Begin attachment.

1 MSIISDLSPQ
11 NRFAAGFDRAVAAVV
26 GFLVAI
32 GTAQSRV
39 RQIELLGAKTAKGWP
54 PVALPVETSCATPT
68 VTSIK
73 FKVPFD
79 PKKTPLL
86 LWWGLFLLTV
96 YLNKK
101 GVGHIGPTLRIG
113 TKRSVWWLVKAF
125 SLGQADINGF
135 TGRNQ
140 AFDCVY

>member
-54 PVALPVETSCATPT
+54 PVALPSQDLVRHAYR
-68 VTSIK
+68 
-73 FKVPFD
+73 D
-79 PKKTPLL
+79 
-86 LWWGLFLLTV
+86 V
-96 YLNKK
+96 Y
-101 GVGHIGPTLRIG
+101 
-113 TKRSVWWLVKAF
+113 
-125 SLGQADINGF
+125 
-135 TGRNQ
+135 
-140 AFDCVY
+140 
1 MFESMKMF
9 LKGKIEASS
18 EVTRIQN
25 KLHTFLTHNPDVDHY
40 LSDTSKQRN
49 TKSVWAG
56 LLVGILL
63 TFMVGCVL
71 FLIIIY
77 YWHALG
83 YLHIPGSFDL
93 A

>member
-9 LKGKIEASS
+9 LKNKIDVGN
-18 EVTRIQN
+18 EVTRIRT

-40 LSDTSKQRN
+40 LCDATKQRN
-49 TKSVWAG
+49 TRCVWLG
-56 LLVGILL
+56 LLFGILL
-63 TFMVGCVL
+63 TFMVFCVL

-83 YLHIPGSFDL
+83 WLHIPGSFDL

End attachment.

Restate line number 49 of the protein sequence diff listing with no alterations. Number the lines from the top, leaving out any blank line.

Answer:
77 YWHALG